Gov. Kevin Stitt on Wednesday amended his “essential businesses” order, drastically increasing the number of businesses that can stay open during the coronovirus pandemic.

Stitt’s initial business order called for a number of health care and law enforcement, public safety and first responders to stay at work throughout, as well as “other community-based government operations and essential functions.” Those included things like “faith-based services” that stream services, and childcare workers.

On Wednesday afternoon, Stitt issued an amended executive memorandum that added more than 100 essential businesses in groups like “food and agriculture,” “energy,” “water and wastewater,” “transportation and logistics,” “public works,” “communications and information technology,” “critical manufacturing,” “financial services,” “chemical,” “commercial and professional services” and “defense industrial base.”

On Tuesday Stitt issued a “safer at home” order for counties in the state with at least one coronavirus case. The order calls for counties to be added to the order as cases appear in their boundaries. On Tuesday that meant 19 counties fell under the governor’s guidance. That number rose to 27 on Wednesday morning.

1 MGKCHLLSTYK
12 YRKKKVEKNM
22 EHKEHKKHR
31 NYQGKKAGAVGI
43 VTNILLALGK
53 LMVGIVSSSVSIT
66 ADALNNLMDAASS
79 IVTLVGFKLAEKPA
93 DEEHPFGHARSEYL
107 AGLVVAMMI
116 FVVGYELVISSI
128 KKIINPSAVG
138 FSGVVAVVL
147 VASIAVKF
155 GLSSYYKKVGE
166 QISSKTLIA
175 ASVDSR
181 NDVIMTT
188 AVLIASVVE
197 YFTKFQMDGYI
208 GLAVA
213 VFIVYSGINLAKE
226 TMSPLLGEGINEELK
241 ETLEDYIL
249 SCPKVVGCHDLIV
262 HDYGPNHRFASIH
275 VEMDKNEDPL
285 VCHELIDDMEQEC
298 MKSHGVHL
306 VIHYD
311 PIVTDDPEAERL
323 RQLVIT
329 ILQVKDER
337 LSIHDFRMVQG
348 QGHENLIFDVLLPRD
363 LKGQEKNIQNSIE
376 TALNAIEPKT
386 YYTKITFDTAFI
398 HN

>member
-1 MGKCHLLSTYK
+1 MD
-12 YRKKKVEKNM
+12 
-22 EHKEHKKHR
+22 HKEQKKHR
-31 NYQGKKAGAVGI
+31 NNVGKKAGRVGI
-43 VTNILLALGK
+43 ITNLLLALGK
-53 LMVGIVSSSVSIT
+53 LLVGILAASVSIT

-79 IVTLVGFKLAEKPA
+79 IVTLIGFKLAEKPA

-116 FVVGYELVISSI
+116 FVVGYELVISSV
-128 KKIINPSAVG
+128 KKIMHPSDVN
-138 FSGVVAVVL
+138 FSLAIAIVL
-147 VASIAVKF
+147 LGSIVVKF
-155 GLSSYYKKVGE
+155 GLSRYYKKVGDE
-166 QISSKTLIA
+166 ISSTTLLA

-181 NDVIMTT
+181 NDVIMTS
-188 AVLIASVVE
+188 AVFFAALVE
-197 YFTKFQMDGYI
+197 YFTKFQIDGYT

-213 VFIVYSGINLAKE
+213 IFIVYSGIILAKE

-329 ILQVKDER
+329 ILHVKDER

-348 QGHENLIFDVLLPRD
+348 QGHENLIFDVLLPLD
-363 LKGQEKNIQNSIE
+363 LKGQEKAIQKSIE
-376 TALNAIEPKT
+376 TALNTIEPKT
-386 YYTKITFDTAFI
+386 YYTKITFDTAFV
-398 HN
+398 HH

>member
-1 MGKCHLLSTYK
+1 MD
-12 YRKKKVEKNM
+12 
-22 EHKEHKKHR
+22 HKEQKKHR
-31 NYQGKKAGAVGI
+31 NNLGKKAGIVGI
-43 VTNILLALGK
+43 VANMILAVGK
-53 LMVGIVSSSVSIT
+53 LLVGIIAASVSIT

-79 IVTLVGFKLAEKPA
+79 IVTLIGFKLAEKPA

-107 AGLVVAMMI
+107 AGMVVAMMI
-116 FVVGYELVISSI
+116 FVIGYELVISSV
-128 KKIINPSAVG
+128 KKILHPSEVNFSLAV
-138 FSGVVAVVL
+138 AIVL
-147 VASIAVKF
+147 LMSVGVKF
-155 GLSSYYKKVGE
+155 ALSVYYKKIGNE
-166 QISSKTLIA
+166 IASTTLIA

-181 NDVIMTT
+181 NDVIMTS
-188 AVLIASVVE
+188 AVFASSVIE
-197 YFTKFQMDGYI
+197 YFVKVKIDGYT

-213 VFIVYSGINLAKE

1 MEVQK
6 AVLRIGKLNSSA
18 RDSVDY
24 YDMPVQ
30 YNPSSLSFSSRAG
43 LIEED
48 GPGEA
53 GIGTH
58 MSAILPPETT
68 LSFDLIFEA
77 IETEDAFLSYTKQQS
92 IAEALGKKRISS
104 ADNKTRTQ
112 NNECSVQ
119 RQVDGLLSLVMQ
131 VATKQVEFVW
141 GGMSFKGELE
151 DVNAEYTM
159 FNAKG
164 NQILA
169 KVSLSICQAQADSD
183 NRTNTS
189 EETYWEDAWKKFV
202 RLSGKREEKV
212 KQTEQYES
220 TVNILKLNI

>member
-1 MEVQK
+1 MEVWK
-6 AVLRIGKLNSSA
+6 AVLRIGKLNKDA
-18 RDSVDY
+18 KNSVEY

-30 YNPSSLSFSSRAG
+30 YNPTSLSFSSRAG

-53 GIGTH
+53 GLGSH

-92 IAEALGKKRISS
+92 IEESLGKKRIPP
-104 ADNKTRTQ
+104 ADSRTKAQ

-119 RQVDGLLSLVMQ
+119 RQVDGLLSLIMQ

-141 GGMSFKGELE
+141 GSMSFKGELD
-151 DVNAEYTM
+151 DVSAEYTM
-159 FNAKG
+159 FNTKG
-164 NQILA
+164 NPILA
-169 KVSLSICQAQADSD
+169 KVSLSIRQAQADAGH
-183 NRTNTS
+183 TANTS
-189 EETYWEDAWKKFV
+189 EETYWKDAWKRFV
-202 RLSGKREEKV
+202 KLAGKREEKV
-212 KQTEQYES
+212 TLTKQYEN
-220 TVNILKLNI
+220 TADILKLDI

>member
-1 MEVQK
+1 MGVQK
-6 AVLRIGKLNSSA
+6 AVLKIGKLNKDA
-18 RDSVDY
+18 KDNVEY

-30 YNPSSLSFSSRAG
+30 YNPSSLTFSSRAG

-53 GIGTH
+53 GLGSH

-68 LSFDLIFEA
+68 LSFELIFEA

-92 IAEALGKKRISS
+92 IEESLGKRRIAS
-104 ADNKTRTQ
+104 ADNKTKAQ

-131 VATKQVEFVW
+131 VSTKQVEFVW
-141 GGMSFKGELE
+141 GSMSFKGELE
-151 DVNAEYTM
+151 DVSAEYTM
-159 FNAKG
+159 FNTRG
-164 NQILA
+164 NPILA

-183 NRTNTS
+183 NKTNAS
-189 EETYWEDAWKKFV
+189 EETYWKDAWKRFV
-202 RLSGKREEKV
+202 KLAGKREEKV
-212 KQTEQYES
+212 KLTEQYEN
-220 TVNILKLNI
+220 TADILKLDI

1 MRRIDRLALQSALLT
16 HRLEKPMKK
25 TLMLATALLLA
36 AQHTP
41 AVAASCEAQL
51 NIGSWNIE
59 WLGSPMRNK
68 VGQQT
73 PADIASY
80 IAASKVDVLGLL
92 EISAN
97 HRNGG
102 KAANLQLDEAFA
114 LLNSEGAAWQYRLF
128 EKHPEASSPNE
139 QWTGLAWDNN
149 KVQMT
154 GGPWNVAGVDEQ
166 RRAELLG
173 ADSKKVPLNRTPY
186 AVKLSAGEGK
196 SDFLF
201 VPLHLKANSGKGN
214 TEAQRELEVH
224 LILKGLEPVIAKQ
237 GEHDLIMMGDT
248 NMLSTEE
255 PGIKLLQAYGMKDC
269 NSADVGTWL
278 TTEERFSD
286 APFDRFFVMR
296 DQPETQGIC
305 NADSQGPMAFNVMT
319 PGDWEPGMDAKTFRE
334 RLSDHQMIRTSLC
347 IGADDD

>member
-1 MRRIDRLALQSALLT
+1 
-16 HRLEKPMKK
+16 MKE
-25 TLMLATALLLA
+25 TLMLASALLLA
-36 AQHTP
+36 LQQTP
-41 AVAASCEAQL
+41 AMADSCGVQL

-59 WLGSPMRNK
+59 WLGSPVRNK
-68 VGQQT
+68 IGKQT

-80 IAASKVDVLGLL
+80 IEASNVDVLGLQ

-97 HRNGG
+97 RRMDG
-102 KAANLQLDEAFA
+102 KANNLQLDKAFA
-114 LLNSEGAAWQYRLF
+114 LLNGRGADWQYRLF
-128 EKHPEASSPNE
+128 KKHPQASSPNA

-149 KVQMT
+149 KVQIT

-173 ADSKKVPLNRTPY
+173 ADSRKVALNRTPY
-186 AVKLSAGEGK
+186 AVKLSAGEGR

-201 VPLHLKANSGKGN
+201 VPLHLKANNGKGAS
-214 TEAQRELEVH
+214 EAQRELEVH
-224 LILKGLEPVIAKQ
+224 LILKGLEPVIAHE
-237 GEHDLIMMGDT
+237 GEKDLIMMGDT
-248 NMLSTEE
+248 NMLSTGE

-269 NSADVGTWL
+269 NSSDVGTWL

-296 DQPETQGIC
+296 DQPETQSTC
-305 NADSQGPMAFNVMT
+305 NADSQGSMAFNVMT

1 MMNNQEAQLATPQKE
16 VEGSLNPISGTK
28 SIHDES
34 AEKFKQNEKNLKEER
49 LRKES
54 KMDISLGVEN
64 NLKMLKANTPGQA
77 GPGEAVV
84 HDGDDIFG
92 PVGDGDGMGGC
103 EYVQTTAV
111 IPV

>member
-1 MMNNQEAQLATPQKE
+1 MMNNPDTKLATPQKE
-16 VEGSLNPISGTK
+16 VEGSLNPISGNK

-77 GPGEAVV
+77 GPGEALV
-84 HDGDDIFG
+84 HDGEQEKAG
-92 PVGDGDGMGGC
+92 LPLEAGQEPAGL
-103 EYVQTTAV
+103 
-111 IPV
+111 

Stitt’s six-page order appears to be aimed at clearing up confusion caused by Tuesday’s somewhat vague order. Many Oklahomans questioned which jobs and employees were considered to be essential. Some examples of businesses now listed as essential include “beverage and tobacco product manufacturing,” “tag agencies,” “construction workers,” and even “public and private golf courses.”

U.S. Department of Homeland Security has issued guidance on what businesses should be considered essential. Stitt’s six-page order states that along with what the federal agency recommended, dozens of other businesses would be considered essential.

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